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Reproduction triggers adaptive increases in body size in female mole-rats
Univ Cambridge, UK;Kalahari Res Ctr, South Africa.ORCID iD: 0000-0002-8426-610X
Kalahari Res Ctr, South Africa;Univ S Alabama, USA.
Kalahari Res Ctr, South Africa;Univ Lincoln, UK.
Linnaeus University, Faculty of Health and Life Sciences, Department of Biology and Environmental Science. Univ Cambridge, UK;Kalahari Res Ctr, South Africa. (Ctr Ecol & Evolut Microbial Model Syst EEMiS)ORCID iD: 0000-0002-5582-2306
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2018 (English)In: Proceedings of the Royal Society of London. Biological Sciences, ISSN 0962-8452, E-ISSN 1471-2954, Vol. 285, no 1880, article id 20180897Article in journal (Refereed) Published
Abstract [en]

In social mole-rats, breeding females are larger and more elongated than non-breeding female helpers. This status-related morphological divergence is thought to arise from modifications of skeletal growth following the death or removal of the previous breeder and the transition of their successors from a non-breeding to a breeding role. However, it is not clear what changes in growth are involved, whether they are stimulated by the relaxation of reproductive suppression or by changes in breeding status, or whether they are associated with fecundity increases. Here, we show that, in captive Damaraland mole-rats (Fukomys damarensis), where breeding was experimentally controlled in age-matched siblings, individuals changed in size and shape through a lengthening of the lumbar vertebrae when they began breeding. This skeletal remodelling results from changes in breeding status because (i) females removed from a group setting and placed solitarily showed no increases in growth and (ii) females dispersing from natural groups that have not yet bred do not differ in size and shape from helpers in established groups. Growth patterns consequently resemble other social vertebrates where contrasts in size and shape follow the acquisition of the breeding role. Our results also suggest that the increases in female body size provide fecundity benefits. Similar forms of socially responsive growth might be more prevalent in vertebrates than is currently recognized, but the extent to which this is the case, and the implications for the structuring of mammalian dominance hierarchies, are as yet poorly understood.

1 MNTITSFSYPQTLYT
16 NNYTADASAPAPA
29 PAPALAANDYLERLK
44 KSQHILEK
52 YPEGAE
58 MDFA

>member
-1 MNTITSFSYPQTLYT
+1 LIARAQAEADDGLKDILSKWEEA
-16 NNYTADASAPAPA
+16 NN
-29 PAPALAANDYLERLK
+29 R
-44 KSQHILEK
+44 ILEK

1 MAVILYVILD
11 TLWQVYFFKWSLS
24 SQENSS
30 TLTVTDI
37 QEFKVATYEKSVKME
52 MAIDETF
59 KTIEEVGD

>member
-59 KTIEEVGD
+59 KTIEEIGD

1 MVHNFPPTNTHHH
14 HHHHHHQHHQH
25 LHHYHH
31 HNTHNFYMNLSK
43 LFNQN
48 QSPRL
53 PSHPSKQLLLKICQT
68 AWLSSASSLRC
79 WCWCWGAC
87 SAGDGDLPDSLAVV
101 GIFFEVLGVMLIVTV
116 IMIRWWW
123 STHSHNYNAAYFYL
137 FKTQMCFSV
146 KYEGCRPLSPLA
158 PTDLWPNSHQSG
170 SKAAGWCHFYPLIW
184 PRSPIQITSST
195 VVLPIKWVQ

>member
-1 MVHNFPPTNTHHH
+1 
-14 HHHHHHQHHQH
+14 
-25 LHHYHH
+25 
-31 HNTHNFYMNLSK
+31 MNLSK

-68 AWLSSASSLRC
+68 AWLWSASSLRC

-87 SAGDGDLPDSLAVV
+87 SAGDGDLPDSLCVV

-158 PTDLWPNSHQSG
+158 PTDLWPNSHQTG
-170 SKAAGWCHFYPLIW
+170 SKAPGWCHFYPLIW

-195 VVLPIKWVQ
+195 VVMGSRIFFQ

Place, publisher, year, edition, pages
The Royal Society Publishing , 2018. Vol. 285, no 1880, article id 20180897
Keywords [en]
Bathyergidae, growth plasticity, morphological skew, strategic growth, reproductive suppression
National Category
Ecology
Research subject
Natural Science, Ecology
Identifiers
URN: urn:nbn:se:lnu:diva-76873DOI: 10.1098/rspb.2018.0897ISI: 000435198500030PubMedID: 29875307Scopus ID: 2-s2.0-85048340975OAI: oai:DiVA.org:lnu-76873DiVA, id: diva2:1233358
Note

Correction published in: Proceedings of the Royal Society of London. Biological Sciences, 2018, 285(1881):20181284. DOI: 10.1098/rspb.2018.1284

Available from: 2018-07-17 Created: 2018-07-17 Last updated: 2019-08-29Bibliographically approved

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Zöttl, Markus

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